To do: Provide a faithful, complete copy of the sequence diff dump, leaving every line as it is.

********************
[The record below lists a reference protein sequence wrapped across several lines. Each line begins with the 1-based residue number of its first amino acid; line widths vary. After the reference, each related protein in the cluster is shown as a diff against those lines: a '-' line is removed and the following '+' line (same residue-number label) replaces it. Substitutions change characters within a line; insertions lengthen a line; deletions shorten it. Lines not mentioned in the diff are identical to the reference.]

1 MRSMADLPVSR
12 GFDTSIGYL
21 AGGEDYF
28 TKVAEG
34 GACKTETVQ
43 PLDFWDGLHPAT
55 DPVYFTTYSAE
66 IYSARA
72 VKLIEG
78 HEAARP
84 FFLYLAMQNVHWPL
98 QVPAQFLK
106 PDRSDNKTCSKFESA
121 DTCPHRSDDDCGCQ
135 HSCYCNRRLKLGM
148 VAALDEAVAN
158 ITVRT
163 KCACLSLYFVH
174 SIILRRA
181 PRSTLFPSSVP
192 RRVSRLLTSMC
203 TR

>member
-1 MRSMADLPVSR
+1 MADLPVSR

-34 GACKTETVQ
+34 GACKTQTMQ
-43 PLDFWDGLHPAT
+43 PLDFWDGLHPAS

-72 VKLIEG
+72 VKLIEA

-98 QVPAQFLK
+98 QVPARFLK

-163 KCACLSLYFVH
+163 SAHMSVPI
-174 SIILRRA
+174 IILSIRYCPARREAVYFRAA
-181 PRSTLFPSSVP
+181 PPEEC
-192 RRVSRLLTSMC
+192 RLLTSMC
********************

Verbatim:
[The record below lists a reference protein sequence wrapped across several lines. Each line begins with the 1-based residue number of its first amino acid; line widths vary. After the reference, each related protein in the cluster is shown as a diff against those lines: a '-' line is removed and the following '+' line (same residue-number label) replaces it. Substitutions change characters within a line; insertions lengthen a line; deletions shorten it. Lines not mentioned in the diff are identical to the reference.]

1 MRSMADLPVSR
12 GFDTSIGYL
21 AGGEDYF
28 TKVAEG
34 GACKTETVQ
43 PLDFWDGLHPAT
55 DPVYFTTYSAE
66 IYSARA
72 VKLIEG
78 HEAARP
84 FFLYLAMQNVHWPL
98 QVPAQFLK
106 PDRSDNKTCSKFESA
121 DTCPHRSDDDCGCQ
135 HSCYCNRRLKLGM
148 VAALDEAVAN
158 ITVRT
163 KCACLSLYFVH
174 SIILRRA
181 PRSTLFPSSVP
192 RRVSRLLTSMC
203 TR

>member
-1 MRSMADLPVSR
+1 MADLPVSR

-34 GACKTETVQ
+34 GACKTQTMQ
-43 PLDFWDGLHPAT
+43 PLDFWDGLHPAS

-72 VKLIEG
+72 VKLIEA

-98 QVPAQFLK
+98 QVPARFLK

-163 KCACLSLYFVH
+163 SAHMSVPI
-174 SIILRRA
+174 IILSIRYCPARREAVYFRAA
-181 PRSTLFPSSVP
+181 PPEEC
-192 RRVSRLLTSMC
+192 RLLTSMC